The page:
Friday, February 5, 2010

Does organic farming mean mass starvation?

I hate arguing politics when I'm not jacked into the Internet. Without the Internet, you can say pretty much whatever you want, and nobody can prove you wrong. I got into an Internet-disabled political discussion last night, wherein the claim was made that organic farming techniques (if universally adopted) would lead to the starvation of one third of the world's population.

Now my first inclination was to think that there are other ways we could respond under the "universal organic" constraint. We could put more land under agricultural production. We could feed more of our grain harvest directly to people, rather than feeding it to animals at 10-20% calorie conversion efficiency. We could give everyone composting toilets, or find other new sources of organic fertilizer. We could slow the growth rate of the population, so that we don't have to feed ten or twelve billion people down the line. We could stop harvesting low- and zero-calorie foods like celery and iceberg lettuce, and eliminate the production of indigestible calorie substitutes, like Olean and Splenda. We could throw away less of the food that we produce.

Now, I can see people having various problems with any of these suggestions, but any and all are more humane and less disruptive than the mass starvation of two or three billion people.

But none of these suggestions -- desirable as I might find them -- should be necessary, because I don't believe that the premise is accurate. According to one study called "Organic agriculture and the global food supply", found here or here (PDF):

The principal objections to the proposition that organic agriculture can contribute significantly to the global food supply are low yields and insufficient quantities of organically acceptable fertilizers. We evaluated the universality of both claims.

For the first claim, we compared yields of organic versus conventional or low-intensive food production for a global dataset of 293 examples and estimated the average yield ratio (organic : non-organic) of different food categories for the developed and the developing world. For most food categories, the average yield ratio was slightly <1.0 for studies in the developed world and >1.0 for studies in the developing world. With the average yield ratios, we modeled the global food supply that could be grown organically on the current agricultural land base. Model estimates indicate that organic methods could produce enough food on a global per capita basis to sustain the current human population, and potentially an even larger population, without increasing the agricultural land base.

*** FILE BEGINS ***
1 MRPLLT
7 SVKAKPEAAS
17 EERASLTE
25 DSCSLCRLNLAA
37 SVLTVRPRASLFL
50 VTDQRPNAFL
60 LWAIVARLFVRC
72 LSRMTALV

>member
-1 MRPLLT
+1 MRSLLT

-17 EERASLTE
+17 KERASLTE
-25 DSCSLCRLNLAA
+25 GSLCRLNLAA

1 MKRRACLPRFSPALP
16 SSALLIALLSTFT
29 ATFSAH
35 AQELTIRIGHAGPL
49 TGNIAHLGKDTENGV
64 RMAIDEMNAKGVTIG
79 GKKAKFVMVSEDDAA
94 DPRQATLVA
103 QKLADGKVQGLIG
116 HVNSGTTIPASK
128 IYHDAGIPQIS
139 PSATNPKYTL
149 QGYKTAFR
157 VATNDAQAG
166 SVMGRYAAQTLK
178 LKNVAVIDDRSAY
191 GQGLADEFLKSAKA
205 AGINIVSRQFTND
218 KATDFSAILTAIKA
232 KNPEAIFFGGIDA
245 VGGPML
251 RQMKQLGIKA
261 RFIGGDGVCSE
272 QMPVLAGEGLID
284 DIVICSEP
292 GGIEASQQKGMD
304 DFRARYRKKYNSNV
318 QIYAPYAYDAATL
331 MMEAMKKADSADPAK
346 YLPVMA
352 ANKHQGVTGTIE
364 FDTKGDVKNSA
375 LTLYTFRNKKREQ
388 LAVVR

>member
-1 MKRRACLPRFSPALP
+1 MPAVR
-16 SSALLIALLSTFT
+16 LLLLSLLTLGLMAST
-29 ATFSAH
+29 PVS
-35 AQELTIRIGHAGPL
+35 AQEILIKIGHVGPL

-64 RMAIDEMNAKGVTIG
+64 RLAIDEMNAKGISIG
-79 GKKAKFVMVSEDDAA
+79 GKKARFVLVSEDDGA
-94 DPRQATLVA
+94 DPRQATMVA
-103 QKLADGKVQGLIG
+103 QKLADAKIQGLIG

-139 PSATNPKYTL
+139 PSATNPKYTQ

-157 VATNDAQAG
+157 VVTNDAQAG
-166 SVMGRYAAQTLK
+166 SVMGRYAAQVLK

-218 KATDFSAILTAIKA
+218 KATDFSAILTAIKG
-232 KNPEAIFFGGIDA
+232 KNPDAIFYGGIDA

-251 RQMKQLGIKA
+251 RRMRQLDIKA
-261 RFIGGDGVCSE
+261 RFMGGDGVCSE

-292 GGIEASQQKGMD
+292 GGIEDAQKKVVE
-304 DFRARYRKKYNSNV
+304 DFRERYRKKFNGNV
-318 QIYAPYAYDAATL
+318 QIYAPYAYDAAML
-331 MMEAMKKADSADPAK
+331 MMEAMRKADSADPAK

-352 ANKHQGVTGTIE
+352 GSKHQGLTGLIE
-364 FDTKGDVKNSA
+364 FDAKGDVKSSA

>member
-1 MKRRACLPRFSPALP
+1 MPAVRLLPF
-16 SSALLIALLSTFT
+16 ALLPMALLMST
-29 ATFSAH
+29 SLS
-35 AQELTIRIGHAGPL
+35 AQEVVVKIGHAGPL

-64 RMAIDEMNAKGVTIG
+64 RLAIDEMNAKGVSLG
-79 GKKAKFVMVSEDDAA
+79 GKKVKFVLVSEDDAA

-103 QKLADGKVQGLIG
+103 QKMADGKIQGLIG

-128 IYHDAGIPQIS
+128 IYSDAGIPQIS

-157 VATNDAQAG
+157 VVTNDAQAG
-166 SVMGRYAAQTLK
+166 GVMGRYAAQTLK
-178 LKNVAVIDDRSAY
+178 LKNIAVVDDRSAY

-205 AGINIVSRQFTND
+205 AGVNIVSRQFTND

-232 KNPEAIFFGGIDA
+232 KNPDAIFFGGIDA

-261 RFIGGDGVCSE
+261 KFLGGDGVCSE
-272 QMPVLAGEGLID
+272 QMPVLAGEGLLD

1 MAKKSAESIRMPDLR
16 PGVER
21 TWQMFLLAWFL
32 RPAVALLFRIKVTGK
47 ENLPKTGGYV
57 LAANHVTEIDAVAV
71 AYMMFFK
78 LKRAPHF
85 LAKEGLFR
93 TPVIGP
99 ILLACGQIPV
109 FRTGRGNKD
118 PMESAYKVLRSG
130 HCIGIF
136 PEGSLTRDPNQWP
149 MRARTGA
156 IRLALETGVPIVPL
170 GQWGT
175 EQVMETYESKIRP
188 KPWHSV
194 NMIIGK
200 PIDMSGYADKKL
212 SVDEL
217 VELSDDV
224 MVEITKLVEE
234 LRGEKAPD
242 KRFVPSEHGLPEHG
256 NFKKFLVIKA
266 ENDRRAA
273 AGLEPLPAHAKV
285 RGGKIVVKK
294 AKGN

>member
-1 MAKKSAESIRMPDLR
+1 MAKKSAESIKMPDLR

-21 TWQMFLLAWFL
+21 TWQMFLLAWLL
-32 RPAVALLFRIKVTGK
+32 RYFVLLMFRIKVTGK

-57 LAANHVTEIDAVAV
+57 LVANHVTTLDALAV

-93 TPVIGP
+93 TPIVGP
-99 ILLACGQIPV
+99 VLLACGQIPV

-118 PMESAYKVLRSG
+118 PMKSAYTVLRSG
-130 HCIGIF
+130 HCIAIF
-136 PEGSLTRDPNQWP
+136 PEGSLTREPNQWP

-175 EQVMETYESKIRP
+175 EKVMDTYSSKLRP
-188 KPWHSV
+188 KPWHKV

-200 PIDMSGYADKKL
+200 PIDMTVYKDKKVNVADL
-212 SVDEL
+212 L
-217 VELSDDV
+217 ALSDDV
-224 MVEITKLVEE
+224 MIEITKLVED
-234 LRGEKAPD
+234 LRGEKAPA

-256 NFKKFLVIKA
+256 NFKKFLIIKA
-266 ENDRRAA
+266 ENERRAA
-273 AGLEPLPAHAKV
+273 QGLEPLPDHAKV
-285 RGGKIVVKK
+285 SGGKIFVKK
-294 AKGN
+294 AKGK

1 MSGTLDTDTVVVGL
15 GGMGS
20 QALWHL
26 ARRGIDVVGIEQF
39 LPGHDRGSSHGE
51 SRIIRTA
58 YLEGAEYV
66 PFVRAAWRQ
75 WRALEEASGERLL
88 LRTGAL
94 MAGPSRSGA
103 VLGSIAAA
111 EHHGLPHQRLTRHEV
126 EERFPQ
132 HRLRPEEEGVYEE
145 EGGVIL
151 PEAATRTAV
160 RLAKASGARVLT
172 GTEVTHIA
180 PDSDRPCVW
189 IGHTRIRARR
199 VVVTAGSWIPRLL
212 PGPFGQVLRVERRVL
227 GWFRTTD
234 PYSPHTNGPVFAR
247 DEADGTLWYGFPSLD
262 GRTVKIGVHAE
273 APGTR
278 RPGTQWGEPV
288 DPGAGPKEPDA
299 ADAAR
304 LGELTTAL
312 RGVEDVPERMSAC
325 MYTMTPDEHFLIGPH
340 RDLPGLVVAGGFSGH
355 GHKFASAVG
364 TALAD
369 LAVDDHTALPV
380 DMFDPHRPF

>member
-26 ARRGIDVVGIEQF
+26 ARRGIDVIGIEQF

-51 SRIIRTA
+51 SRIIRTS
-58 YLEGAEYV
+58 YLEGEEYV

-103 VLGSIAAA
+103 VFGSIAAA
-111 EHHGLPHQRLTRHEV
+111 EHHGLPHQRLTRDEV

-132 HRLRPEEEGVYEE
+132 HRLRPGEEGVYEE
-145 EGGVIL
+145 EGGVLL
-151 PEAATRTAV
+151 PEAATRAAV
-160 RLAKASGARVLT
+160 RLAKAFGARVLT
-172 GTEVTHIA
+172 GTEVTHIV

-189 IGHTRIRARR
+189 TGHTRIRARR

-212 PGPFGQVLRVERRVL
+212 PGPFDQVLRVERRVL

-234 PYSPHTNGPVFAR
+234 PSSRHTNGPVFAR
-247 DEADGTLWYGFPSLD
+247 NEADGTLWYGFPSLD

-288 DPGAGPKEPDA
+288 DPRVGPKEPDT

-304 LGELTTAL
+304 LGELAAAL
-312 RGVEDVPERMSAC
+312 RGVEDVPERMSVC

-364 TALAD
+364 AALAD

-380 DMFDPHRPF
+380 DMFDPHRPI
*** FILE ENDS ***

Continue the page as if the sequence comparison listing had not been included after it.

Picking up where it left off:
We also evaluated the amount of nitrogen potentially available from fixation by leguminous cover crops used as fertilizer. Data from temperate and tropical agroecosystems suggest that leguminous cover crops could fix enough nitrogen to replace the amount of synthetic fertilizer currently in use. These results indicate that organic agriculture has the potential to contribute quite substantially to the global food supply, while reducing the detrimental environmental impacts of conventional agriculture.

Right now, most of the land under cultivation isn't being farmed using the high-yield, high-input farming methods that organic's critics claim are necessary to feed our growing population. Most farmland is in the developing world, and cultivated using subsistence farming techniques. The study looked at yield comparison studies from the developting world, and found that yields generally increased when farmers incorporated organic techniques. This is wonderful news, because organic techniques are cheap as hell when compared to having impoverished farmers buy tons of synthetic fertilizer and genetically modified seeds from ConAgra.

To me, the whole "organic farming == starvation" meme seems like something designed by some nefarious right wing think tank, then bounced around their echo chamber until it got traction in the mainstream media, where basically reasonable people started getting the message. It has all the crucial elements. It paints liberals as elitists who would protect the environment even at the cost of vast human suffering. It turns the multinationals who churn out synthetic fertilizers and GMO seeds into the heroes of the starving masses. It tries to create a rift between competing progressive values (as so many bullshit right-wing memes do; they know the value of tricking the opposition into fighting amongst themselves).

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